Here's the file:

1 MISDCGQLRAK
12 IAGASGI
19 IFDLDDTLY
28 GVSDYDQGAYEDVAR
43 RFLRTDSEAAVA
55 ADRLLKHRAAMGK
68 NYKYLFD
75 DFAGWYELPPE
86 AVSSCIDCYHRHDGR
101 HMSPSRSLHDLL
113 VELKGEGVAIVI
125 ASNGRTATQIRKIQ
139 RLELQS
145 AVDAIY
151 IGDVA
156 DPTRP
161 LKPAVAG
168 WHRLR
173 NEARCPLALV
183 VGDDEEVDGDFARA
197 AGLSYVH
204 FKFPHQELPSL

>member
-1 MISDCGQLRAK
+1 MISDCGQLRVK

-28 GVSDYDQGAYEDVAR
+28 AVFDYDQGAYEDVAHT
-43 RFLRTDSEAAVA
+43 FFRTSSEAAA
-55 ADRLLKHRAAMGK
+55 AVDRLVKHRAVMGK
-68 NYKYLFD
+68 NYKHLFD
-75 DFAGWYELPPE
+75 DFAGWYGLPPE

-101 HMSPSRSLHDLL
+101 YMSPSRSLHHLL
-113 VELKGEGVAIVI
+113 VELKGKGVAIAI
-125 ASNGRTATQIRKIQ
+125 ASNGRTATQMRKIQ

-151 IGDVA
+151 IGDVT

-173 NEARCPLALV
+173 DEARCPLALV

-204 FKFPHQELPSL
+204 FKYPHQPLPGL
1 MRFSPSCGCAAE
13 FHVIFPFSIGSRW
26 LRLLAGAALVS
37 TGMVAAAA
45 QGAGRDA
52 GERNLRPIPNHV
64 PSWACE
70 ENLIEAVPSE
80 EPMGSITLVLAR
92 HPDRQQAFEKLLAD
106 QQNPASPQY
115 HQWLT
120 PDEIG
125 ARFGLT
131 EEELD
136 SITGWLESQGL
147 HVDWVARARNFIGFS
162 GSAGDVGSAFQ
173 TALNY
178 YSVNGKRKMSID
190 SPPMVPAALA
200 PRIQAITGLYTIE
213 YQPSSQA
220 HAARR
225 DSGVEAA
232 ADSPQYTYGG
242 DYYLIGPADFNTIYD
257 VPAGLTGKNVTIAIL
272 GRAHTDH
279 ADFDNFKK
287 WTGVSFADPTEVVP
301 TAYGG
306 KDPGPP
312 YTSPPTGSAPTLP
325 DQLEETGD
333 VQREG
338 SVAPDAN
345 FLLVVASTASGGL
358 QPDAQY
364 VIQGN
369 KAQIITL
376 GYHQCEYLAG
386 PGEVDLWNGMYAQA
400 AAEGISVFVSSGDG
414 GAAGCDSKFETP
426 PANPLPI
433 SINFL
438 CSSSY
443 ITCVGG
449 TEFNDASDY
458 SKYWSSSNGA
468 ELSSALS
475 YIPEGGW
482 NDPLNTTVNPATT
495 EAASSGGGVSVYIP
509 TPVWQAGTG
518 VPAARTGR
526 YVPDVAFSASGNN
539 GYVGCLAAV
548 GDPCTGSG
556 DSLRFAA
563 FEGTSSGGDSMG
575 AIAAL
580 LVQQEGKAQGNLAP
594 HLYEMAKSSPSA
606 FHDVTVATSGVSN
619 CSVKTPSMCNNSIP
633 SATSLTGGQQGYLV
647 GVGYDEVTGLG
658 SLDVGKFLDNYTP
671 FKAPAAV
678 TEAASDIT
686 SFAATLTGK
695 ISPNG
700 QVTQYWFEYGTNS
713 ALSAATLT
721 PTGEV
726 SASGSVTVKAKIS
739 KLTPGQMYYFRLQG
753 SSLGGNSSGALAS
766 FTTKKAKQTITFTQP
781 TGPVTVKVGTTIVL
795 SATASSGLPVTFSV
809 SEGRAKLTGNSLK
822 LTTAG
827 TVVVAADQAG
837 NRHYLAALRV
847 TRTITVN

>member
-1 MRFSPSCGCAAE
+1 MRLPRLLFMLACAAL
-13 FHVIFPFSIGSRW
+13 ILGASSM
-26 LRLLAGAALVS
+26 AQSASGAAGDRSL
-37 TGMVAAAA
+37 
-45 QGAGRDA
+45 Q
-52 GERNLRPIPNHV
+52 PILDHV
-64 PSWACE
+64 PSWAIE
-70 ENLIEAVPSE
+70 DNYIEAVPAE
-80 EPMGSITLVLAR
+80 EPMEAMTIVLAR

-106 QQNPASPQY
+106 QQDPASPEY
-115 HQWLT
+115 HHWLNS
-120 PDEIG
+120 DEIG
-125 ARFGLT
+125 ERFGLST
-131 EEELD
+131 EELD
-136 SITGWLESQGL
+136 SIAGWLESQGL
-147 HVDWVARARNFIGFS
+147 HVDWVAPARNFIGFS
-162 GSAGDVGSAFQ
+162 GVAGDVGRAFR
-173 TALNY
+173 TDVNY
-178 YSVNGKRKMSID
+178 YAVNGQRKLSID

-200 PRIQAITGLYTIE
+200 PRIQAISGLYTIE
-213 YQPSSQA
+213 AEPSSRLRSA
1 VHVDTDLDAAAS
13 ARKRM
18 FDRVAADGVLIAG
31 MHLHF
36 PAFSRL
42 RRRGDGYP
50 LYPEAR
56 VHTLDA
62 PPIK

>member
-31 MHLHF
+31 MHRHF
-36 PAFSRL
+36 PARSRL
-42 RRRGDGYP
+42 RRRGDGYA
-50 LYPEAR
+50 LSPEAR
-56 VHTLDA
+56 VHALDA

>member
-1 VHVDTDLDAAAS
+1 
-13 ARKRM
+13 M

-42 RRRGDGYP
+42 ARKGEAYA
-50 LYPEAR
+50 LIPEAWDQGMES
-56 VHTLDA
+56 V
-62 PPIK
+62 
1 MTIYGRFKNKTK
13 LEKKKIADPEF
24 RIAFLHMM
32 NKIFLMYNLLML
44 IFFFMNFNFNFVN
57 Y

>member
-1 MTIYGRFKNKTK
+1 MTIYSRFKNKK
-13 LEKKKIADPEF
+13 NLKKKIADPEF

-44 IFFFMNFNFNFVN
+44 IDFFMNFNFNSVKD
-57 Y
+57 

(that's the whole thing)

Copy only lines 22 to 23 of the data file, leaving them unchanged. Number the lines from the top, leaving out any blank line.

204 FKFPHQELPSL

>member